Iceland's government of newly-elected conservative Prime Minister Sigmundur David Gunnlaugsson, may not be so generous to Snowden. While still untested, it is widely seen as closer to Washington than past administrations and less keen to foster the island country's cyber-haven image.

Snowden has yet to make a formal application for asylum and would have to go to Iceland to make the request, said Kristin Volundarsdottir, head of Iceland's Directorate of Immigration. Gunnlaugsson's government did not otherwise comment on the case.

'I would be very surprised if they (the government) would be eager to engage in any international disputes with the U.S. And it is pretty difficult to be granted asylum here,' said Stefania Oskarsdottir, lecturer in political science at the University of Iceland.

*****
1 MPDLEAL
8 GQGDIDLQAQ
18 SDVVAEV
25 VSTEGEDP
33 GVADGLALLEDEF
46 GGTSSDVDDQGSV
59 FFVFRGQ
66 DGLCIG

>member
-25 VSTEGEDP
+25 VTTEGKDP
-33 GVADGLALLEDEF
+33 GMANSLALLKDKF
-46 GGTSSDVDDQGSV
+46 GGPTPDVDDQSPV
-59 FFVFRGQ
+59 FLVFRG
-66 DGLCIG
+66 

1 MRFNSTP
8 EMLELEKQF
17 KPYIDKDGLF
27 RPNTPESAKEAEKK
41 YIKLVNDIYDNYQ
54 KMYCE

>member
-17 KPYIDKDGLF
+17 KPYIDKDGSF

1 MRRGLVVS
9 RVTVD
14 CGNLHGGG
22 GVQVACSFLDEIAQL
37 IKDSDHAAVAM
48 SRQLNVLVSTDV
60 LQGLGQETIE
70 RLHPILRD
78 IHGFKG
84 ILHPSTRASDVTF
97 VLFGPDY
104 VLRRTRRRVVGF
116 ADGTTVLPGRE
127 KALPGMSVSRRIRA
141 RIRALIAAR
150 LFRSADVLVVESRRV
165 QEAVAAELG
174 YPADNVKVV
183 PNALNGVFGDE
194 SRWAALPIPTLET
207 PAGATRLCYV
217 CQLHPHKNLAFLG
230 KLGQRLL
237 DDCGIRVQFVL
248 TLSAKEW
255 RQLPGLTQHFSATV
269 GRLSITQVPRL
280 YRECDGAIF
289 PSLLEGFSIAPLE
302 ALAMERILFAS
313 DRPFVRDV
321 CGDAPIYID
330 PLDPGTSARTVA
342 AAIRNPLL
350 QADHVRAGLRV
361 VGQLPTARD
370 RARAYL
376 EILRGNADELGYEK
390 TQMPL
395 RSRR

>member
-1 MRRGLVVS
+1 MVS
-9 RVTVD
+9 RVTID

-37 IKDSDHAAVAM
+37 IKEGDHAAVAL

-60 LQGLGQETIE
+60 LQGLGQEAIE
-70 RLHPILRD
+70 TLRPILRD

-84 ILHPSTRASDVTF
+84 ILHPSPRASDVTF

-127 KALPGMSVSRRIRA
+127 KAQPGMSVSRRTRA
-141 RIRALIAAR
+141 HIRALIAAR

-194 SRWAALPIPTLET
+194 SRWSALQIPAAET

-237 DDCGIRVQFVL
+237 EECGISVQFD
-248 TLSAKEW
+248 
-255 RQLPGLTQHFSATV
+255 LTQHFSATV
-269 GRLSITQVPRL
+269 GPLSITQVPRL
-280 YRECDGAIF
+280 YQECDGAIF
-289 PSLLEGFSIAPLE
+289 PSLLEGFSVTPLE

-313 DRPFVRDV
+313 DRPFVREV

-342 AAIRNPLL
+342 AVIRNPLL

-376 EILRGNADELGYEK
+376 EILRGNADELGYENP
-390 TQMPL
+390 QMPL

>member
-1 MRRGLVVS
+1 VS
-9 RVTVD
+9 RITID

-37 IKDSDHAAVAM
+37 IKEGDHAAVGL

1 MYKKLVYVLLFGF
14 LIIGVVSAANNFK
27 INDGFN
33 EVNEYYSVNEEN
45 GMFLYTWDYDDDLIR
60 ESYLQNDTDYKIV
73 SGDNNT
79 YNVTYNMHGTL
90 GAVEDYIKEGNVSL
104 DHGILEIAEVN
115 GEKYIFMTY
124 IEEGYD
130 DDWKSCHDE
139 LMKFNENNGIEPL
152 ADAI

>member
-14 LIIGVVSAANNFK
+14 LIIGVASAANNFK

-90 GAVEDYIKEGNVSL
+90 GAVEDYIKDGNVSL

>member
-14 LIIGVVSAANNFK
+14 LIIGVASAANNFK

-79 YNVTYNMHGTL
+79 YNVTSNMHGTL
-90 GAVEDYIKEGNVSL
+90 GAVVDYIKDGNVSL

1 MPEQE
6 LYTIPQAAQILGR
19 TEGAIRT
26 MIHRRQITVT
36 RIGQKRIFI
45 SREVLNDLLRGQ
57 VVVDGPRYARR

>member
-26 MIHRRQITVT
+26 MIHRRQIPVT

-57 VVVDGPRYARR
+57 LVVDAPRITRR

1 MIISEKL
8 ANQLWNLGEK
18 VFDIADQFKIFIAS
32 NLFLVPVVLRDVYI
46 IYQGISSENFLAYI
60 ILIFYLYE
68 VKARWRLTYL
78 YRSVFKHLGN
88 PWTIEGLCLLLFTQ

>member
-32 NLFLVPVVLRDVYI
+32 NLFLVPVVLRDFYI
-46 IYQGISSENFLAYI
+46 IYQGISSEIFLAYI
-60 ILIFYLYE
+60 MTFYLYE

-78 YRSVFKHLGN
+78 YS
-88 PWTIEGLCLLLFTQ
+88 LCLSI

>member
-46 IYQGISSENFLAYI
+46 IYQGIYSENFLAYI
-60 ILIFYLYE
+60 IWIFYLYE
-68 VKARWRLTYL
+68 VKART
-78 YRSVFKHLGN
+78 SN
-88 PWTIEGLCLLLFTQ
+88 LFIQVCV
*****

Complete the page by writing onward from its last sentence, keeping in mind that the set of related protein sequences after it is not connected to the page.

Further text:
'I think what this guy is saying is based on something he is imagining or hoping for rather than actual facts.'

As a U.S. citizen, Snowden would not need a visa to enter Iceland, or its embassy, and could immediately apply for asylum.


Read more: http://www.dailymail.co.uk/news/article-2339329/Russia-hints-Putin-grant-political-asylum-whistleblower-Edward-Snowden-NSA-leaker-vanishes-Hong-Kong.html#ixzz2VwCVGlyM
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Offline Old Sweat

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Re: NSA Whistle-blower Ed Snowden
« Reply #23 on: June 11, 2013, 15:40:14 »

I'm sure they'd just love to sit him down for a nice, long chat!  :sarcasm:

Offline Nemo888

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Re: NSA Whistle-blower Ed Snowden
« Reply #24 on: June 11, 2013, 15:50:01 »
Hong Kong has a great airport and China is one subway stop away.  Direct flights to almost any destination. I doubt he is still in Hong Kong. I certainly wouldn't be. Ecuador would be my first choice.

If he wanted to cash in China or Russia would have paid him handsomely and not blown his cover. Obviously he is a conscientious objector.